So what do I believe? Looking at both stories I can only say that both versions are at least plausible. The events as they are told all happened in both stories. it is only the motives and the perceptions that are open to interpretation. So who is right. I find myself considering these two points...
If the Sovs had actually captured Judge Dredd during the war, they would know what an important person he was in Justice Department. After all, he has personally foiled two earlier Sov plots against Mega City One before the war had even started. Knowing this, is it likely that upon capturing Dredd would the Sovs had sent him to the Citadel? Or would they have tried to get information from him through interegation or torture? Would they have tried to use brain surgery on him to turn him into their puppet like Griffin, or put him on television in a show trial to show the World that they had him and were to execute him in order to demoralise their opponents? If this is the case, then Dredd's theory that his clone was sent to impersonate him in order to gain information from the judges in the citadel seems more likely.
But there is an issue with this. The Sov's cloning technology was far inferior to Mega City One's science . Sov clones were apt to various levels of genetic flaws. We saw this with the War Marshall himself as he had to wear special goggles in order to function because of his weak eyes. Even later clones after the war were not much better as with the wheelchair bound defector. Even if the Sovs did manage to obtain Dredd or Fargo's genetic structure, how did they manage to create such a convincing clone of Dredd? How was it produced. If the Sov's had acquired Mega city one cloning technology as well as Dredd's genetic material then that might answer this question but if they did, why is their cloning so inferior all these years later?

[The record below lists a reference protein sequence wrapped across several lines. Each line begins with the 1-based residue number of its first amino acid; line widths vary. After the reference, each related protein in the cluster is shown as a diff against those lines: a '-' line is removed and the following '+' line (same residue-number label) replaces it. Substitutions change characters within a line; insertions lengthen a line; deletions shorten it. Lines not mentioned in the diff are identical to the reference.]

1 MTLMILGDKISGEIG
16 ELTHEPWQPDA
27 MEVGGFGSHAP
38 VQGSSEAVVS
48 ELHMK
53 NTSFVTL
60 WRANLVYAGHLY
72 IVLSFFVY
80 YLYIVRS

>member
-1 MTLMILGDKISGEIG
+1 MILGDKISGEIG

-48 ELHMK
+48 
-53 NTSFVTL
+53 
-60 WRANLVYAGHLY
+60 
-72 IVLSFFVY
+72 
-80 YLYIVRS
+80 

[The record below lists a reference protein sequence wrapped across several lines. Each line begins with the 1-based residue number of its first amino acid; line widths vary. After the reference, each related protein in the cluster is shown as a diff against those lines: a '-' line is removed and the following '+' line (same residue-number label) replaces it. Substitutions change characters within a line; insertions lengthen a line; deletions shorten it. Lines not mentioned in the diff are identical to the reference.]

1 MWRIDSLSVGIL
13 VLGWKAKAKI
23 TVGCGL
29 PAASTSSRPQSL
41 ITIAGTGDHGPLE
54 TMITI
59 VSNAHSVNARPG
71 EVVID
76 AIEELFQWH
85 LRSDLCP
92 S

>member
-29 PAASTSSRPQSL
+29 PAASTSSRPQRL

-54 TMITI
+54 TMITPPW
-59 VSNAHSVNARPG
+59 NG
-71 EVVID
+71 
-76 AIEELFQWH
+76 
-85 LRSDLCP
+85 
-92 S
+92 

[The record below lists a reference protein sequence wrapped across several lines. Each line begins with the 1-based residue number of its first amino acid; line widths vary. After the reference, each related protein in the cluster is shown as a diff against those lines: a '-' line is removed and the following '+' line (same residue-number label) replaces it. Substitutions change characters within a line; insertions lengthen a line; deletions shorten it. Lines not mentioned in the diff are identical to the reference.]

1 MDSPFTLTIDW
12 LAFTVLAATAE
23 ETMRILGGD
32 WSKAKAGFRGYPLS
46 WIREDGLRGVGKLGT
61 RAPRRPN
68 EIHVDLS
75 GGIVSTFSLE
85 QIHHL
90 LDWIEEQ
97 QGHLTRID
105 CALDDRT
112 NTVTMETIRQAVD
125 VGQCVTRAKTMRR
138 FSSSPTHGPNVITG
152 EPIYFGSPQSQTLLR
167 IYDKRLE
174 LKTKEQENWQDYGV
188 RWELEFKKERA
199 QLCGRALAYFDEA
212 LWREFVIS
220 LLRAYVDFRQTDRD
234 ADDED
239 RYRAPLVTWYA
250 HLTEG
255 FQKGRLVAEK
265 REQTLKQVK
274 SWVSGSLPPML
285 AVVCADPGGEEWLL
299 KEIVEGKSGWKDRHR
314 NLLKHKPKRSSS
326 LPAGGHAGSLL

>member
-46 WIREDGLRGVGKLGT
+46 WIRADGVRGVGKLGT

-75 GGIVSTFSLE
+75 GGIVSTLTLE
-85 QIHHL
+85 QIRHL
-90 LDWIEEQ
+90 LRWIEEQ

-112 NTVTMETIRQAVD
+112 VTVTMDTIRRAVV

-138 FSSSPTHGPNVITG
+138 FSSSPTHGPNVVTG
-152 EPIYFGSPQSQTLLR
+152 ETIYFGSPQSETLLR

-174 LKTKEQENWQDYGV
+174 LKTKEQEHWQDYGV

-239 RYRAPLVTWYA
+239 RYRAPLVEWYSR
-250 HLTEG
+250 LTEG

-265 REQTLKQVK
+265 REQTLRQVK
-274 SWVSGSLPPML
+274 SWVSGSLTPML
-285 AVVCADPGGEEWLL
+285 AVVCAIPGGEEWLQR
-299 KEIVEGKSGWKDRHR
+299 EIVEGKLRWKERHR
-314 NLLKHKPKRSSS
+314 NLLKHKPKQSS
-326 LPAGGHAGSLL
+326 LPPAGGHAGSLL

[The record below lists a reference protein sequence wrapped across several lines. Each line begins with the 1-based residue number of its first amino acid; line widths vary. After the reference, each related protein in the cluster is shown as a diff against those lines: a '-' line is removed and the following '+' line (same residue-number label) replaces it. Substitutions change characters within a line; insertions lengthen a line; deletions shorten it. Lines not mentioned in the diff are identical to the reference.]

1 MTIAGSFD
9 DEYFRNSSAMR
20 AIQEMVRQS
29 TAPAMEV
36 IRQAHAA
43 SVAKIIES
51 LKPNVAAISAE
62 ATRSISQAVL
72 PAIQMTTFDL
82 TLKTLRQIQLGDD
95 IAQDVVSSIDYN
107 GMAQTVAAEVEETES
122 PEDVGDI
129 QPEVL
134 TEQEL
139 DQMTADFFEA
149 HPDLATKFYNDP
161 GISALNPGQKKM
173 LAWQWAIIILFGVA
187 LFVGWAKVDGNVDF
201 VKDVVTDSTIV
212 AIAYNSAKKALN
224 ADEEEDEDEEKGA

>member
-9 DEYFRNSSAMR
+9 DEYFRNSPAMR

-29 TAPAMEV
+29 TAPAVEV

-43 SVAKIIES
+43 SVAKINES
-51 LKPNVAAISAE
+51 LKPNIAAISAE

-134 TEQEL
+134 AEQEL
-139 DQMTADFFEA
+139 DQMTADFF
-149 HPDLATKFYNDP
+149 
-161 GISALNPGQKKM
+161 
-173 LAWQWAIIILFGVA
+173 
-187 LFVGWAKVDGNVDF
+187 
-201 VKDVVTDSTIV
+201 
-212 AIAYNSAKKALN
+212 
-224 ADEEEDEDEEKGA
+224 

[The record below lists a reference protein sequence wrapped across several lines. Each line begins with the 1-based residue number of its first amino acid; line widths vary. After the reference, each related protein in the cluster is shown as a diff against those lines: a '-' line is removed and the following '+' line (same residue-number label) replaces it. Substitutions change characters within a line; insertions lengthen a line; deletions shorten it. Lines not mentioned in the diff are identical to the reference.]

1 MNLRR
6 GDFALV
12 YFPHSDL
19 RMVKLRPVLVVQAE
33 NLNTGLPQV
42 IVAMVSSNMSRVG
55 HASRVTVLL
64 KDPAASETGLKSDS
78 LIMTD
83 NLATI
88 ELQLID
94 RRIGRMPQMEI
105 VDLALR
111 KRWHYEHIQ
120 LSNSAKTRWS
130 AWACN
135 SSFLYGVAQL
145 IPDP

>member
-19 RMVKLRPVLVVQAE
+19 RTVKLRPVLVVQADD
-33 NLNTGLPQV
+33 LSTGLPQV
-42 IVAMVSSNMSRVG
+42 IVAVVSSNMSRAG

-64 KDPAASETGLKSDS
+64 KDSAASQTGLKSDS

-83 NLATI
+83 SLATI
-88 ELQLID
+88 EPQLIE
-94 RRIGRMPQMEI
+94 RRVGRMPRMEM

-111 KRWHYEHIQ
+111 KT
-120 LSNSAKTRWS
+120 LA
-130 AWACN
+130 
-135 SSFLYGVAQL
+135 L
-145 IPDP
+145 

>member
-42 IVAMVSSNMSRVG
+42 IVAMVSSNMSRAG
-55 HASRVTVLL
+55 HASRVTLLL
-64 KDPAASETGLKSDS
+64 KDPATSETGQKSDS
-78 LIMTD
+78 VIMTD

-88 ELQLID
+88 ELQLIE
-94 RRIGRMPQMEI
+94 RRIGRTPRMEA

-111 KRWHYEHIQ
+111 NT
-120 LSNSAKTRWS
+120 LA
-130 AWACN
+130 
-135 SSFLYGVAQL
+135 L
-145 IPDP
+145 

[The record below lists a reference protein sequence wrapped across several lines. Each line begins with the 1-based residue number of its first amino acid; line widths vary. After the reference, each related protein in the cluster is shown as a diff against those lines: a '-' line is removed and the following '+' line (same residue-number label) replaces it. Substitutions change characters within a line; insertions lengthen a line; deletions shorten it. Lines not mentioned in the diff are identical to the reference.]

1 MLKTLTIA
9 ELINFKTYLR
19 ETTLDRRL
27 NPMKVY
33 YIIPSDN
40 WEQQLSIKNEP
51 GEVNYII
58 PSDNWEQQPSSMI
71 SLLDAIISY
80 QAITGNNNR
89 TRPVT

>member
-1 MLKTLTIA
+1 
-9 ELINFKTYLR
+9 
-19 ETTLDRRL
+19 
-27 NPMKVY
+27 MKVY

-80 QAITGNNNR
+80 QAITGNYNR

So what do I believe? Speaking as someone who read the original run of the Apocalypse War at the time, I want to believe Chopra's version of events. Despite the plot hole, I believe when Dredd threw his clone to his death, he believed he was disposing of a dangerous Sov infiltrator. I'm sure some will not agree with me, but the way this story has been presented and unless something new is said canonically, that is what I will believe.

IndigoPrime

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Re: Dredd: The Citadel
« Reply #21 on: 27 April, 2022, 10:36:42 PM »
Quote
We don't get to see if the clone's badge had a tracker on it.
I’d say at the very least that’s inferred by the artwork.

AlexF

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Re: Dredd: The Citadel
« Reply #22 on: 29 April, 2022, 02:56:35 PM »
Deeply impressed by your analysis and line of questions, Tjm! I tend to read Wagner stories with an eye mostly to the surface level, because he's a world class entertainer. But I think you've hit on something not so far below the surface when you talk about us long-term readers being stand ins for both Winterton and Chopra, where we look back on what Dredd used to be like, is like now, and 'should' be in either time period.

There's another thread going about if Dredd is hero or villain and this story is a classic example of him being both, not least because we get to see two versions of Dredd behainvg slightly differently. 'Our' Dredd is heroic in the straight reading of the story, where the clone was a Sov, Dredd intuited it, then it was confirmed moments before his accidental death. But he's also a villain because his treatment of the cadets and Cit-Def alike is SO very harsh we can't quite bear it - even if we might sneakily think that it's justified in a war setting.

And Dredd is arguably a villain even more clearly in how Winterton is treated. Whether Winterton's version of the story is true or not, they chose to lock him away for 40 years for spurious 'mustn't do anything to upset the power of the state' reasons.